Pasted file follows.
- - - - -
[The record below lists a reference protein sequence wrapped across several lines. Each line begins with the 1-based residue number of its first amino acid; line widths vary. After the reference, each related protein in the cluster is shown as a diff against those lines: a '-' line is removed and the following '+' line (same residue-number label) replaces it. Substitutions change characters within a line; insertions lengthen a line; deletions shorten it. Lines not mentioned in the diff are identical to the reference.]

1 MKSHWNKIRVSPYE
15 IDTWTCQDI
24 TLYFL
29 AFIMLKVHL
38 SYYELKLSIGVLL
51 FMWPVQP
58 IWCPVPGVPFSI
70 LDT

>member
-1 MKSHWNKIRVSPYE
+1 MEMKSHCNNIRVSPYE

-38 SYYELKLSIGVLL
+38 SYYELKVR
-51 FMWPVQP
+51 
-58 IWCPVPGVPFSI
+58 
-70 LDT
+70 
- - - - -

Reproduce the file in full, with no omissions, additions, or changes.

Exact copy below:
[The record below lists a reference protein sequence wrapped across several lines. Each line begins with the 1-based residue number of its first amino acid; line widths vary. After the reference, each related protein in the cluster is shown as a diff against those lines: a '-' line is removed and the following '+' line (same residue-number label) replaces it. Substitutions change characters within a line; insertions lengthen a line; deletions shorten it. Lines not mentioned in the diff are identical to the reference.]

1 MKSHWNKIRVSPYE
15 IDTWTCQDI
24 TLYFL
29 AFIMLKVHL
38 SYYELKLSIGVLL
51 FMWPVQP
58 IWCPVPGVPFSI
70 LDT

>member
-1 MKSHWNKIRVSPYE
+1 MEMKSHCNNIRVSPYE

-38 SYYELKLSIGVLL
+38 SYYELKVR
-51 FMWPVQP
+51 
-58 IWCPVPGVPFSI
+58 
-70 LDT
+70 